RSA SecurID Cracked, Experts Access Cryptographic Keys in 13 Minutes

Researchers demonstrate that many security tokens are highly vulnerable

Experts from France, Italy, the UK, and Norway have released the results of a study which demonstrates that the flaws present in many of the popular security devices, such as the RSA’s SecureID 800, can be leveraged to obtain the precious cryptographic keys.

In a paper called “Efficient padding oracle attacks on cryptographic hardware,” researchers Romain Bardou, Lorenzo Simionato, Graham Steel, Joe-Kai Tsay, Riccardo Focardi and Yusuke Kawamoto detail the vulnerabilities that expose the imported keys from various cryptographic devices that rely on the PKCS#11 standard.

They describe the method they used, the padding oracle attack, as a “particular type of side channel attack where the attacker is assumed to have access to an oracle which returns true just when a chosen ciphertext corresponds to a correctly padded plaintext under a given scheme.”

By creating an optimized version of Bleichenbacher’s attack, the researchers have been able to prove that tokens such as the RSA SecurID, the Aladdin eTokenPro, the Gemalto Cyberflex, the Safenet Ikey 2032 and the Siemens CardOS can be cracked in a short period of time.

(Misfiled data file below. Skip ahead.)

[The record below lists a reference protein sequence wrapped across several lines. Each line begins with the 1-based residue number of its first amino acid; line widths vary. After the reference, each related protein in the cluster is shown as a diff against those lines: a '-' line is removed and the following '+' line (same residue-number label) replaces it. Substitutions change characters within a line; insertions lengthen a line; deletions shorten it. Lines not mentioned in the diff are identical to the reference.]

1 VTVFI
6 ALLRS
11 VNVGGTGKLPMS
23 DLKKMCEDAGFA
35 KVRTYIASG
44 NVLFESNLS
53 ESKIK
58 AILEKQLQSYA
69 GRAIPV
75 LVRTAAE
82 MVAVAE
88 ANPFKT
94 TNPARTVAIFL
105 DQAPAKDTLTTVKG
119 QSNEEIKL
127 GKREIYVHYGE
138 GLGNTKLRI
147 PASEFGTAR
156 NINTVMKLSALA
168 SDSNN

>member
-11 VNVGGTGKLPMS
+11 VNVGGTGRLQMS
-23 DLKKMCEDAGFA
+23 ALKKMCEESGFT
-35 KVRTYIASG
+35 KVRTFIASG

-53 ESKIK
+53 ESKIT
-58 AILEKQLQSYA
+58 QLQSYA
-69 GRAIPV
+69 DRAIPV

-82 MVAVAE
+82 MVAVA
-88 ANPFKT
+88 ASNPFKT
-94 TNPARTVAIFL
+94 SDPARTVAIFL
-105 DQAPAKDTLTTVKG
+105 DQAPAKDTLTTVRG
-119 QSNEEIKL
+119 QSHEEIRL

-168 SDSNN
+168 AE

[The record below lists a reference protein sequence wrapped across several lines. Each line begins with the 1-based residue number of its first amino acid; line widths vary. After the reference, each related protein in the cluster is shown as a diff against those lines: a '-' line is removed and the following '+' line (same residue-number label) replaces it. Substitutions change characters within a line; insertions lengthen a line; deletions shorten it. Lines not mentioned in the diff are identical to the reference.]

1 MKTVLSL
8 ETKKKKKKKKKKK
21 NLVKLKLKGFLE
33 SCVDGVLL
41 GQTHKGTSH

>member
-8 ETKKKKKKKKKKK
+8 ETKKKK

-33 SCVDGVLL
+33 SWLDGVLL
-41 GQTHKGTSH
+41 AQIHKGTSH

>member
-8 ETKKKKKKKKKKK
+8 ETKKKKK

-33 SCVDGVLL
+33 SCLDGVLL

Surprisingly, the attack in the RSA’s device took only 13 minutes to complete, while the ones on Aladdin and Siemens took about 21 minutes. Safenet and Gemalto tokens were cracked in 88, respectively 92 minutes.

The initial variant of the Bleichenbacher attack required millions of decryption attempts, explained Matthew Green, a research professor at Johns Hopkins University. However, the new version only requires thousands or tens of thousands of attempts.

This paper is just one of many that show that the PKCS#1v1.5 padding for RSA encryption is highly insecure, a fact reinforced by Green, who believes that the past two years haven’t been the best for the industry.

The most worrying thing is that tokens that rely on this technology are utilized by numerous organizations to access restricted networks and perform other sensitive operations.

That’s why the scientists recommend a few countermeasures to the Bleichenbacher and Vaudenay attacks.

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